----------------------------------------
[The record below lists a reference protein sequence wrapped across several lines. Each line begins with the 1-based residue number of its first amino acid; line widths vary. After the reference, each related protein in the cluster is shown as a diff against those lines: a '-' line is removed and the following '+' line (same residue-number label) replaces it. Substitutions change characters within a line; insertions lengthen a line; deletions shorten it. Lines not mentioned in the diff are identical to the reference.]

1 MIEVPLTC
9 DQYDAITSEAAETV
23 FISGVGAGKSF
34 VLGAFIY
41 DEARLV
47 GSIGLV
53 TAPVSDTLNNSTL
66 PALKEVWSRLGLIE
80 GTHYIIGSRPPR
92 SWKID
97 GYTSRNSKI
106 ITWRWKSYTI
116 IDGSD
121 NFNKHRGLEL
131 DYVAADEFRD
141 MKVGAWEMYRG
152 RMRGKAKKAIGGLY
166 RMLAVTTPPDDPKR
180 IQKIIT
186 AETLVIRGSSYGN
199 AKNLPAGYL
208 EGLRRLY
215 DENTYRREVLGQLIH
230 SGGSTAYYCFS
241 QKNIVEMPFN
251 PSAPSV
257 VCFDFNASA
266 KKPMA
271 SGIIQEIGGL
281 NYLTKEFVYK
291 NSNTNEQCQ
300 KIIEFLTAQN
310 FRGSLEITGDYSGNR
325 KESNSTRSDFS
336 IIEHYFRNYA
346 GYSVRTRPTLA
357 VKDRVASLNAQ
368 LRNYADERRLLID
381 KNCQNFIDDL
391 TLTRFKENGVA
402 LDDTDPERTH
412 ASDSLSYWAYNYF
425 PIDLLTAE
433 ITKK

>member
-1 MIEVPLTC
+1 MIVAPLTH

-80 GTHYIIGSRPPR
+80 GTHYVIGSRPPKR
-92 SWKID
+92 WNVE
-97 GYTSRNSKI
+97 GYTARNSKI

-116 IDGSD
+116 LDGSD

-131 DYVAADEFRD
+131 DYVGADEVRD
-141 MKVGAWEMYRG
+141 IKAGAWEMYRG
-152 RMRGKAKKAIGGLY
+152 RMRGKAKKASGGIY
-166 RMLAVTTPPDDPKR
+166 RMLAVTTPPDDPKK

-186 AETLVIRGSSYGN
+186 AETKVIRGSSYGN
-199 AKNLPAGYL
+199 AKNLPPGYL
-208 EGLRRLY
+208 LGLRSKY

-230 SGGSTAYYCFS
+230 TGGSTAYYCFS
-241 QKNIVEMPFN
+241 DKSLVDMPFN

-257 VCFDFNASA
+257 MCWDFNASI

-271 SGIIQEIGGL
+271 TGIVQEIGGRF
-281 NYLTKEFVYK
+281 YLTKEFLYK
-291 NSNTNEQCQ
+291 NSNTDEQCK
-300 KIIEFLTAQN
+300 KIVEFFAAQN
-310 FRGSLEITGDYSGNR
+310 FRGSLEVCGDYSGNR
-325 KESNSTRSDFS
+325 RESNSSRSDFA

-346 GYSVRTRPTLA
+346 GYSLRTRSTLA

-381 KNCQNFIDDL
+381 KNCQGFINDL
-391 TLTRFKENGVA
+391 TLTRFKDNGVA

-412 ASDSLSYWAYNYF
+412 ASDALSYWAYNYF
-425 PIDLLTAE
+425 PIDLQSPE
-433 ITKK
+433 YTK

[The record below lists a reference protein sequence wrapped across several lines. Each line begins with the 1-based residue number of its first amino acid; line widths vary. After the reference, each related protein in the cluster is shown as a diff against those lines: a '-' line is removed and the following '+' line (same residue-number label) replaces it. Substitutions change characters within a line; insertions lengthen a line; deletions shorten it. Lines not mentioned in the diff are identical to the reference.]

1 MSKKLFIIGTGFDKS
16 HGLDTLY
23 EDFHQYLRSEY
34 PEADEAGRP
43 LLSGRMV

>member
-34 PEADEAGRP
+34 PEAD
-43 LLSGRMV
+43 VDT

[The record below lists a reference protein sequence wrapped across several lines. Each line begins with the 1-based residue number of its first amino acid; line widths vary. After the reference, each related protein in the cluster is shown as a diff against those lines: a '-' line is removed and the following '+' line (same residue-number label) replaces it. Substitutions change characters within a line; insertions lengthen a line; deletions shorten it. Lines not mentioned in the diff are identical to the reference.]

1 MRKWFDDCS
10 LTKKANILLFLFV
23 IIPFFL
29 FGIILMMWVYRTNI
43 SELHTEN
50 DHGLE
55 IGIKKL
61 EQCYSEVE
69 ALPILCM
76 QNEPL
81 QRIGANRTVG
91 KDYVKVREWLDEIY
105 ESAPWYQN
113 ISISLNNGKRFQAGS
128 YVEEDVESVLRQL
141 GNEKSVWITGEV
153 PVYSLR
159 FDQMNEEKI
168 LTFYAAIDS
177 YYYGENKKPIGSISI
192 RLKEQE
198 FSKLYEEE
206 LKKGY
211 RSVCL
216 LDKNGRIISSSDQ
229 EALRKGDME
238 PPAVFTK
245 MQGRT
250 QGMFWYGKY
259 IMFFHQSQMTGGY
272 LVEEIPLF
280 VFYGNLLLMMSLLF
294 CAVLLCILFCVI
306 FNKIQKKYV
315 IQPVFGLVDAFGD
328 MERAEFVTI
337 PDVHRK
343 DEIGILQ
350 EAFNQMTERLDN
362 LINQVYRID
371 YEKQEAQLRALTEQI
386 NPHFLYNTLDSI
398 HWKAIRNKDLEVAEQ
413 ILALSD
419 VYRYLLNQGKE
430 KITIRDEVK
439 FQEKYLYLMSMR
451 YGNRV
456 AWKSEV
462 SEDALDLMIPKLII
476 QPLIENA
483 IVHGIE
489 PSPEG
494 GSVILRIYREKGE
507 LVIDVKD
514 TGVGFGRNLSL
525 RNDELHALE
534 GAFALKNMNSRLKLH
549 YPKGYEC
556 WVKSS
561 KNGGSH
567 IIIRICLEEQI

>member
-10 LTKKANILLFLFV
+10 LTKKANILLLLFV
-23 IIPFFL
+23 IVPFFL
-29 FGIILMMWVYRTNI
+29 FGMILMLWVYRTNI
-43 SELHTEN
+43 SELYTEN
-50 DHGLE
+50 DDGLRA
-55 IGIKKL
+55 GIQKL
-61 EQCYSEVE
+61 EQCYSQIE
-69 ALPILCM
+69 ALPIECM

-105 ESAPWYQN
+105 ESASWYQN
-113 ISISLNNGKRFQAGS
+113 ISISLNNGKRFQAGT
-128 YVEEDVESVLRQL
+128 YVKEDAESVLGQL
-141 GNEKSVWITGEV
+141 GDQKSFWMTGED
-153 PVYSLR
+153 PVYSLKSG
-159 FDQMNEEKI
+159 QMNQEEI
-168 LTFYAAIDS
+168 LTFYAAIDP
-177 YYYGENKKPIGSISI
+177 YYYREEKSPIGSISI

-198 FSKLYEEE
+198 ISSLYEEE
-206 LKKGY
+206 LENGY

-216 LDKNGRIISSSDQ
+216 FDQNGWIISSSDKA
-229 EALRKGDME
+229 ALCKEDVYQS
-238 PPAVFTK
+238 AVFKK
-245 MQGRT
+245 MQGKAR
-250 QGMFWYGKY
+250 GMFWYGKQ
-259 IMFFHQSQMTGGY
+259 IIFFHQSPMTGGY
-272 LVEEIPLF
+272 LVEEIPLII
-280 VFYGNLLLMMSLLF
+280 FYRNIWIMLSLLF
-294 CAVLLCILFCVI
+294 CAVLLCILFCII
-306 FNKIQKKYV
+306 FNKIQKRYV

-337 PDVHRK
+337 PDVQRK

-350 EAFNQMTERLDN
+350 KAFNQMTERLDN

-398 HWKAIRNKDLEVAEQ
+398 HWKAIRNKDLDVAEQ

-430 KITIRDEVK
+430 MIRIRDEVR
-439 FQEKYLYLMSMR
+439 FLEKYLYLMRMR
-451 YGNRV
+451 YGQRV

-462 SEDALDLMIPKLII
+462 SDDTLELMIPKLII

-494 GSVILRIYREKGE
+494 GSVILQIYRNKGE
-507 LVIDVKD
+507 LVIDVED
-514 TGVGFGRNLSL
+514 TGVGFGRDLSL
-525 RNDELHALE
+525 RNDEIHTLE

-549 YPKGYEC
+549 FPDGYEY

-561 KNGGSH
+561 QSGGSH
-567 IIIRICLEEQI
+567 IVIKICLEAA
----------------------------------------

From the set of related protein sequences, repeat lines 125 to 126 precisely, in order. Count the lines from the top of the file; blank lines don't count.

105 ESAPWYQN
113 ISISLNNGKRFQAGS